A Potential Issue With Immersive Fantasy Games


I’ve been a role-player since junior high school, and I have been a reader of non-fiction long before that. I have a group of friends from junior high that still game (role-playing), and I noticed over the last couple of years that there was something very negative about it for me. I haven’t been able to capture it until just now.

Basically, it seems possible to become very depressed while doing a certain type of immersive gaming, such as role-playing or World of Warcraft, etc. I have seen it in others and on one occasion a couple of years ago it happened to me for approximately two days. It had nothing to do with events in the game and everything to do with the game being immersive in a certain way.

I realized today that the reason immersive games can be depressing for me is because they split my goal and success-building resources into two worlds — on one side I’m trying to create a vast body of literature and science knowledge and capture it here on my website in well-articulated arguments and essays, and on the other side I’m trying to achieve a number of complex goals within whatever game I’m playing.

And the games can be phenomenally awesome. They are every bit as intricate and nuanced as reality, but with more elements in play because it’s fantasy and has fewer boundaries. So there are relationships, politics, striving to become more powerful, etc. These things take time to plan and contemplate, and once you start working towards goals in that world and expending effort to do so, a switch seems to click in the brain. It’s like it re-prioritizes that world as the primary context for achievement. So after spending a few days or weeks (a number of multi-hour sessions on weekends usually) in a particularly good game, it becomes extremely unpleasant to think about becoming successful in the real world.

My guess is that the brain must have difficulty building resources, power, and respect in two completely different contexts at the same time. So when you’re gaming deeply, that is the reality that your brain cares about becoming significant in, and any other “reality” is an affront to it.

I’ve noticed this behavior in my gaming friends repeatedly over the years, but could not articulate the phenomenon until just now. Every conversation they wanted to have was about gaming (with some exceptions such as movies, cuisine, comics, books, history, etc.), but almost forbidden was any conversation about how to improve our real lives, i.e. getting more education, getting a better job, getting more organized, or working on non-game projects. Everything was about the game we were playing, and it was considered basically rude to talk about growing outside of that context.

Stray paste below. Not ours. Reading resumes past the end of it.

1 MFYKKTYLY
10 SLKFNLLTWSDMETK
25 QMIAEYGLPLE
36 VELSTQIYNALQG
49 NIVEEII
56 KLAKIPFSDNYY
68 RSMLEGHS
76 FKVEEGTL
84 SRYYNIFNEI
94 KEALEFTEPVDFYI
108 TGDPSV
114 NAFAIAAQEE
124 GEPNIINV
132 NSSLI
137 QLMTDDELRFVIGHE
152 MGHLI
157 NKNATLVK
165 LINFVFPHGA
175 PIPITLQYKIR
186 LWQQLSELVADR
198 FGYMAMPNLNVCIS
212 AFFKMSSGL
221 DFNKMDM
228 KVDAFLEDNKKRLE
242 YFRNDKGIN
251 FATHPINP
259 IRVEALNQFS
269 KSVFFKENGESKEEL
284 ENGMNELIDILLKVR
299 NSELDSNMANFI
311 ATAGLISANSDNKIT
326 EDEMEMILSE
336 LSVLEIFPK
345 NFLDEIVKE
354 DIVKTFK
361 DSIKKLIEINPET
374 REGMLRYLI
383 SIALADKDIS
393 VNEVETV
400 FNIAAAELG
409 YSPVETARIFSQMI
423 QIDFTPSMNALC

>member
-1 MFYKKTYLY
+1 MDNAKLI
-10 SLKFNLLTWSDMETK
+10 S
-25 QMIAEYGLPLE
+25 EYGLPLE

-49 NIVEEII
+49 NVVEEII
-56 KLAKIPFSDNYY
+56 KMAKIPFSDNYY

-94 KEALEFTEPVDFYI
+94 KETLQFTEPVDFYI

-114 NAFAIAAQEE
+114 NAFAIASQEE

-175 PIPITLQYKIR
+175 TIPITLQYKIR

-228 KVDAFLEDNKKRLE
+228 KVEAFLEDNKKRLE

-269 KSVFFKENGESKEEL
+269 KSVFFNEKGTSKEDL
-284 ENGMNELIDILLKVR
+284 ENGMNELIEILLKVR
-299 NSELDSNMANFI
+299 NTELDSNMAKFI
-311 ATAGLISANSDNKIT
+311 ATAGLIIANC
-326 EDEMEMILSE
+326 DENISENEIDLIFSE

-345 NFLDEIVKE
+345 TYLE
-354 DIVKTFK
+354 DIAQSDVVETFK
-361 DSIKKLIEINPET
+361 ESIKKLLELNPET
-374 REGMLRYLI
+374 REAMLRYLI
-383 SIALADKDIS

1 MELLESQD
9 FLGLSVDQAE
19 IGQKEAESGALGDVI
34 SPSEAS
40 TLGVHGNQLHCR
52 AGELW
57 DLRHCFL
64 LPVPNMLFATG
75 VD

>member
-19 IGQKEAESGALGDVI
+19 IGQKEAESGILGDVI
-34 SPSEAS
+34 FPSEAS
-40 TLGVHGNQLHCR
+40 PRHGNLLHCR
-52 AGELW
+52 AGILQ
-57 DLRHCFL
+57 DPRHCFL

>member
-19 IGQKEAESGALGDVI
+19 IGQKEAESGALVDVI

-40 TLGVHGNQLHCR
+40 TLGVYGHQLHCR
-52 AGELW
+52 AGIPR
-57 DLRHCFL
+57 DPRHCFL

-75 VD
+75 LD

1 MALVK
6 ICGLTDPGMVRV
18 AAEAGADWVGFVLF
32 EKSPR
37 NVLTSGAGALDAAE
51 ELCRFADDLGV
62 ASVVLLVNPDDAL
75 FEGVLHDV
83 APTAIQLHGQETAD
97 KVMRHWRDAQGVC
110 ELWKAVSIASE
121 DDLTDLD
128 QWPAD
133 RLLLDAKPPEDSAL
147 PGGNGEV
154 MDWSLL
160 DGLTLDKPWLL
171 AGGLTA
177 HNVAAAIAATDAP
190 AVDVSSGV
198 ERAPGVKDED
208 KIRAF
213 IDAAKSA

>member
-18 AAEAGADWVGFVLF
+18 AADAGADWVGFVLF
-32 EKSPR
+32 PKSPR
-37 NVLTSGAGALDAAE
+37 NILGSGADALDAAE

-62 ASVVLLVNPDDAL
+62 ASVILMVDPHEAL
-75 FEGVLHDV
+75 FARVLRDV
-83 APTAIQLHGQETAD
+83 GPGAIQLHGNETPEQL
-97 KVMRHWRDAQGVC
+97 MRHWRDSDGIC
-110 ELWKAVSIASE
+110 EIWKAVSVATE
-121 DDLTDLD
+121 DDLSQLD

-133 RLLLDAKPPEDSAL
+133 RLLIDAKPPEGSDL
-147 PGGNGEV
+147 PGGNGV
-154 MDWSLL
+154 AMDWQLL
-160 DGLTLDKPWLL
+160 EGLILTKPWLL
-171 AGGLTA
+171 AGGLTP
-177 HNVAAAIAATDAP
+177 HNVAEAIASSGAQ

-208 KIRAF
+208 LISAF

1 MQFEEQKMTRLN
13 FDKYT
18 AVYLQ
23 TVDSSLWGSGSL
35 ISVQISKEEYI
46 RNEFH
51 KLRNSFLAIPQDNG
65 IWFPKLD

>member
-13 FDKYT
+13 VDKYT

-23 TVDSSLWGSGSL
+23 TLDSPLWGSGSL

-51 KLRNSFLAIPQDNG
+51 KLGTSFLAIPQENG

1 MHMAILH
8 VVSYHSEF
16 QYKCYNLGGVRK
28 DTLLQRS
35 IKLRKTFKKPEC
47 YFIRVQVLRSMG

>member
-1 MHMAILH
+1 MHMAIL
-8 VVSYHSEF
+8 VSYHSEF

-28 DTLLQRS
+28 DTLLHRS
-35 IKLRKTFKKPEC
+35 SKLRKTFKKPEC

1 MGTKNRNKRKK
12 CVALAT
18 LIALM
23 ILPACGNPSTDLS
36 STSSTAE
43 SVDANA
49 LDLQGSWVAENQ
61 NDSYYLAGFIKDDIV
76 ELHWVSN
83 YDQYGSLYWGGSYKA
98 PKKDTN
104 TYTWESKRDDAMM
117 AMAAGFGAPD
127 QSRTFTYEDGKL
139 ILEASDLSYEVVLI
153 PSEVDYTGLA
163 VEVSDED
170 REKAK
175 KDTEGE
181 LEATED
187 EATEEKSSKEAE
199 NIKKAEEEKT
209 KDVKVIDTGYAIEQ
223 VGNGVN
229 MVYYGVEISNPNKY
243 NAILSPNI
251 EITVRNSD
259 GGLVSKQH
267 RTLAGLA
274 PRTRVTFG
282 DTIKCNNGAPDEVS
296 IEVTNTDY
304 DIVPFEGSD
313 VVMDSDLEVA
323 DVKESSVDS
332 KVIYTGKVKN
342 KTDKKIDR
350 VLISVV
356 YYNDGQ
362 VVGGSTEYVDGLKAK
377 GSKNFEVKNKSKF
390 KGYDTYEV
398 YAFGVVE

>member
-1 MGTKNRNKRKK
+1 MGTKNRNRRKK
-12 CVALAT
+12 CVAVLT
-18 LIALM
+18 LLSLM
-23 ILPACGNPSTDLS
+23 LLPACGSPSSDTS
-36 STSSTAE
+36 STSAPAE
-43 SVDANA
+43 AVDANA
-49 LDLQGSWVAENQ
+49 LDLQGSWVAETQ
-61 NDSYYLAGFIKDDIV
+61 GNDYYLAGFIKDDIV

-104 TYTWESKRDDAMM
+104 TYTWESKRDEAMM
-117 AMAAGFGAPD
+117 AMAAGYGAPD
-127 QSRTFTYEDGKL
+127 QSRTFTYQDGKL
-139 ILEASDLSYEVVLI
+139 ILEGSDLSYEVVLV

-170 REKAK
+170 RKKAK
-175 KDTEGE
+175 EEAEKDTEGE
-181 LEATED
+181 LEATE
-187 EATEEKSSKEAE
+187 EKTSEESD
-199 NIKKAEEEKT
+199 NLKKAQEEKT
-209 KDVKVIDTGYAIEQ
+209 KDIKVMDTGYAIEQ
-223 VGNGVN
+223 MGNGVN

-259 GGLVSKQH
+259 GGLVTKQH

The reason for this seems to be explained by this model: their value system existed within the game context, so talking about things outside of the game world was disjointing to them. Perhaps my problem all along has been not realizing how single-focused the brain wants to be; trying to maintain two completely separate value systems just doesn’t work.

Don’t misunderstand: this isn’t simply two different activities we’re talking about. Lots of people have a work life and a play life. Boating, golf, camping, hunting, etc.; most successful people have hobbies that they work to get good at. These aren’t the same because they exist in the real world and have significant crossover with their general advancement efforts. You can talk to a potential mate or a potential boss about your passion for mountain climbing much easier than you can about how well you’re doing in a role-playing game or in a WoW guild.

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But what about reading non-fiction? Isn’t that fantasy as well? Isn’t that competing with reality? It’s actually not the same. This is where my revelation yields fruit: the conflict comes in building within an alternative context, not simply consuming within it. So, reading Game of Thrones and Hunger Games and Harry Potter doesn’t produce discord in one nearly as much as immersive gaming because in gaming you’re spending creative energy to become powerful within a context.

That’s the key — the effort to accomplish goals, achieve status, and become successful. This model says that once you start trying to do that within an alternative setting it produces major discord in the brain to try to do it within reality as well. It’s as if humans can only maintain one major context at a time for their personal goals and success ecosystem, and the brain will do what it can to isolate other such models when they present themselves.

So what’s the actionable takeaway from this if you’re experiencing the same effect as I was? Simple: decide which context is more important to you and embrace it. Don’t try to maintain two at a time, and frequently revisit which is the right one for you during a given period, e.g. every six months.

I won’t be giving up gaming myself, but I’ll treat it differently. While I’m pushing towards real-world goals I will play short-term games that don’t require long-term goal-seeking. And when I decide to go hardcore into a game for a few months I’ll back off my pursuit of my real-world efforts. Basically, I’ll be careful to stay in one or the other.

December 5, 2011 — I’ve modified some of the language here as some commenters have said it sounded too much like the result of research as opposed to anecdote, which I thought it clearly was.


  1. This is why WoW players drop out of the real world while they’re fully immersed. When building a character, gearing up, and participating in a guild to achieve goals, all other priorities fade — including real life. It’s the same for any highly-immersive fantasy setting where there is a goal and achievement framework that does not cross over into the real world.

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